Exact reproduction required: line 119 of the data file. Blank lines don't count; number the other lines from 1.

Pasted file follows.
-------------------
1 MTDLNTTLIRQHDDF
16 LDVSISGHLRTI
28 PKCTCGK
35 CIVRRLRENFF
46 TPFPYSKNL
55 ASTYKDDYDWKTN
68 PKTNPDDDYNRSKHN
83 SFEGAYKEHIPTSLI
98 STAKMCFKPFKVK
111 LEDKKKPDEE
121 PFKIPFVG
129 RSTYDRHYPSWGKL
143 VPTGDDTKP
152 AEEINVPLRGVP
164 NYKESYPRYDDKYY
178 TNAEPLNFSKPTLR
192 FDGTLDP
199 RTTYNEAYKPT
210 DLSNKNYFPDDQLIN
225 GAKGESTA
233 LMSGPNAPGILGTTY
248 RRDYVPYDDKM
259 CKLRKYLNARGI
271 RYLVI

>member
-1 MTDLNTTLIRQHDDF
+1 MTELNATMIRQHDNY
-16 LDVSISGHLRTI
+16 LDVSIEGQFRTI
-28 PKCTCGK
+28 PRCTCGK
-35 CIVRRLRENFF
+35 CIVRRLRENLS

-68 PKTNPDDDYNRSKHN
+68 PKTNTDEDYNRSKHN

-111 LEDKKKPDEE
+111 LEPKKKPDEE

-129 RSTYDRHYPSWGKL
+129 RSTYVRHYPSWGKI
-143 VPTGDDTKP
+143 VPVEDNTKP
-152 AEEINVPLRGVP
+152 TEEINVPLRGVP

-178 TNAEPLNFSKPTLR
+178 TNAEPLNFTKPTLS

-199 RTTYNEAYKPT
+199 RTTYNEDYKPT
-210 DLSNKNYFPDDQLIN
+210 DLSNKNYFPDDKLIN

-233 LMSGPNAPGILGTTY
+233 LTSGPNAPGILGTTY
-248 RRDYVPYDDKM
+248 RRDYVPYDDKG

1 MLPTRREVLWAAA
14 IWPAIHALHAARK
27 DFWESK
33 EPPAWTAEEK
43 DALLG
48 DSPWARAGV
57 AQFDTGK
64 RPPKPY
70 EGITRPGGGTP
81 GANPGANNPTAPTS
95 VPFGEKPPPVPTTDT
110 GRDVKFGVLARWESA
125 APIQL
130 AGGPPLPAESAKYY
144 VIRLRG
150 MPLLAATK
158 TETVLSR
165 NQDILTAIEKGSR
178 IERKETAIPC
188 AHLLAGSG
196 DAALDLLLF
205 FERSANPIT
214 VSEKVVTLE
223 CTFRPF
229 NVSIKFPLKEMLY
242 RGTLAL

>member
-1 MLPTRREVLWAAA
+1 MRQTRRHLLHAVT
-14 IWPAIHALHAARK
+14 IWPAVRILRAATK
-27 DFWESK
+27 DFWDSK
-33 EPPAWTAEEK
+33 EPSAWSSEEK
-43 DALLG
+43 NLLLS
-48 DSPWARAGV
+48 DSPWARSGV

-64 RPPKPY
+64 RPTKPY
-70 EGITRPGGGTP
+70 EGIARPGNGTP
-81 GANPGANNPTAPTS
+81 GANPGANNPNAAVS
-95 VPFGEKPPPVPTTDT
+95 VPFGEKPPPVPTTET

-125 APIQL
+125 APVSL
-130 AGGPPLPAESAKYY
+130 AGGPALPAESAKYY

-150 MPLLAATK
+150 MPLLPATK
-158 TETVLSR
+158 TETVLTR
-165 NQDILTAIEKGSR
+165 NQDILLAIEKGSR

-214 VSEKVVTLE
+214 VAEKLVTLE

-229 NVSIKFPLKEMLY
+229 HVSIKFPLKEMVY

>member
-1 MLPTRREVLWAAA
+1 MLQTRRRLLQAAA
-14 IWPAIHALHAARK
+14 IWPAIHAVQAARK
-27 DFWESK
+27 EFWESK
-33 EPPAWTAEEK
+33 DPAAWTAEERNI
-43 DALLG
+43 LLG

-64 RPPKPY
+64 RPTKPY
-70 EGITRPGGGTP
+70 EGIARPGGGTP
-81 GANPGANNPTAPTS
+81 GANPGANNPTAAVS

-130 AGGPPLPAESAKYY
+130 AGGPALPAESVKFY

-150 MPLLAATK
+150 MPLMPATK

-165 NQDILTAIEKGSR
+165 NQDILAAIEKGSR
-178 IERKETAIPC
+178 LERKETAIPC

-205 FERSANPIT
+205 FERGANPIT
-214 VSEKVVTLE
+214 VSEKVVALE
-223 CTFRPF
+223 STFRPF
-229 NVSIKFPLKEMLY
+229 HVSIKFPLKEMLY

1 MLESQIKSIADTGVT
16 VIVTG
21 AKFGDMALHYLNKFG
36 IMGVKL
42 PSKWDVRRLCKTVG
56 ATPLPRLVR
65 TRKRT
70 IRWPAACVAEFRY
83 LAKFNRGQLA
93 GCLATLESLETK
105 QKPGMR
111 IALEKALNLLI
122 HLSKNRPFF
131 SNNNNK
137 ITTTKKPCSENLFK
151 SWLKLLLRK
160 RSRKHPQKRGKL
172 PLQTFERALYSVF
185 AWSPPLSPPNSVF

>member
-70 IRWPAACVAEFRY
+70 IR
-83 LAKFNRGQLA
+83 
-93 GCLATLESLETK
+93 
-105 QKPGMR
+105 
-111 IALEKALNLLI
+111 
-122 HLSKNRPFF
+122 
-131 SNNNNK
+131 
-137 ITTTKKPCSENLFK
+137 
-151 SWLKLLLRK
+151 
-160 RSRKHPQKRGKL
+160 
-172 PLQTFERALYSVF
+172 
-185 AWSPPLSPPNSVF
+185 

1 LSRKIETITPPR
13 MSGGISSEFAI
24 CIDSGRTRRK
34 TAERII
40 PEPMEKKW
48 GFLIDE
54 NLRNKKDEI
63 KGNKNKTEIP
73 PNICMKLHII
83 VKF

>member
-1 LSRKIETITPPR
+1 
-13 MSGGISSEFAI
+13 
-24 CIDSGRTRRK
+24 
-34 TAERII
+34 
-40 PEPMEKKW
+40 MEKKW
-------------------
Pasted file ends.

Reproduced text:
+14 IWPAIHAVQAARK